Left With My Own Device, 2005 - 2009
In 2005, I taught the History of Photography for the first time and was drawn to the 19th century studio portraits of people held down by invisible head clamps, subtly apparent by their awkward postures. They were the tortured victims of their era, holding still for long periods, sweating under bright light. I designed three crude clamps that were meant to be seen, not hidden, and sought to emphasize the rigidity of the poses.
Although I was inspired by Southworth and Hawes, Hill and Adamson, Dr. Hugh Diamond, and Guillaume Duchenne de Boulogne, these portraits are not emulations of the past. My subjects’ blank expressions draw attention to the objects they hold or wear; for instance Vernal the rabbit shed all over Mary’s brown hoodie showing the fear that Mary’s face did not. Mary became the pedestal for the prop and the clamp a secondary mechanism.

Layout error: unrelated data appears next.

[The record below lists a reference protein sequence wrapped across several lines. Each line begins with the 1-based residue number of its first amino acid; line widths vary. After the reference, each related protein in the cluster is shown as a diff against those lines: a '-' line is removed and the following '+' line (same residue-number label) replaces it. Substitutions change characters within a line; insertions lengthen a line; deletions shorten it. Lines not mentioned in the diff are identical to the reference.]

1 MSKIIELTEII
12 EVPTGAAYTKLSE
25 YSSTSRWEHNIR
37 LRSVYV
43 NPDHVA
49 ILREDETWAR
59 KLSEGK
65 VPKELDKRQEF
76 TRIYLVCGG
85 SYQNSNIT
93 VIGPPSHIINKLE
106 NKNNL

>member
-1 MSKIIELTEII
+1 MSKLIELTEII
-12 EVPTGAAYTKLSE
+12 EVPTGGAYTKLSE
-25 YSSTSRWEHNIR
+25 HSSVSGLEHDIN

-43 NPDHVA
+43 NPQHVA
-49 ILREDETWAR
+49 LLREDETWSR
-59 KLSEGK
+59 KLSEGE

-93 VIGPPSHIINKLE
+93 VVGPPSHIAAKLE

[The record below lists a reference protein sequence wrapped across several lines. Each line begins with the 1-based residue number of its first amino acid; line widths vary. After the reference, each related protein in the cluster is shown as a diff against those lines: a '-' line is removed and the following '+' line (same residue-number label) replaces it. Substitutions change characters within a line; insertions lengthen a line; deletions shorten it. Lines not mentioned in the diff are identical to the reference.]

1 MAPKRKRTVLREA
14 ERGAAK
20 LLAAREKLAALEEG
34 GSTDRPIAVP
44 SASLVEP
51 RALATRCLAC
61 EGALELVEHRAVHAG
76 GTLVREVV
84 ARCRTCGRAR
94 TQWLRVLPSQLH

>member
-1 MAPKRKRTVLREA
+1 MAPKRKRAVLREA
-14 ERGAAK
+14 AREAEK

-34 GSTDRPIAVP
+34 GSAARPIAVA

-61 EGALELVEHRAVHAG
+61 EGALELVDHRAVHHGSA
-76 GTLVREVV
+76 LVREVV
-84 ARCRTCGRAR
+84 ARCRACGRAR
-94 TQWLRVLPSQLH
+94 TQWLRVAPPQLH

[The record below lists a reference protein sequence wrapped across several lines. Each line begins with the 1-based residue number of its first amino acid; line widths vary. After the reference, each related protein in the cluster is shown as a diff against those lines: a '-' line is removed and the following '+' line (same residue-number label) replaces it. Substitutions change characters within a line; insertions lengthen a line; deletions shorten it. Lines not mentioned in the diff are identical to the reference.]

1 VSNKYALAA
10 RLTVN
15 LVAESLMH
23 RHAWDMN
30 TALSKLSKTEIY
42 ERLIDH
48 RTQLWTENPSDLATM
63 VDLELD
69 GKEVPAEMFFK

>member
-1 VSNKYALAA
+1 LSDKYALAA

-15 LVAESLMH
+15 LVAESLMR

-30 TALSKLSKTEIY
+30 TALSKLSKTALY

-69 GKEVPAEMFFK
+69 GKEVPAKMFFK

The objects are extensions of me and are placed with people that share a strong relationship with them. I asked the sitters to bring something of theirs and the image resulting from that collaboration is at times more successful. Hannah’s gigantic loaf of bread proved far more fascinating than old maps spread across her lap. Irony plays a large role in Left with My Own Device. The act of using a head clamp in this day of fast exposures and strobe lights is preposterous and can produce eerie and humorous results. In the end, I strive for psychological uneasiness and hope the viewer feels as uncomfortable as the subjects before them.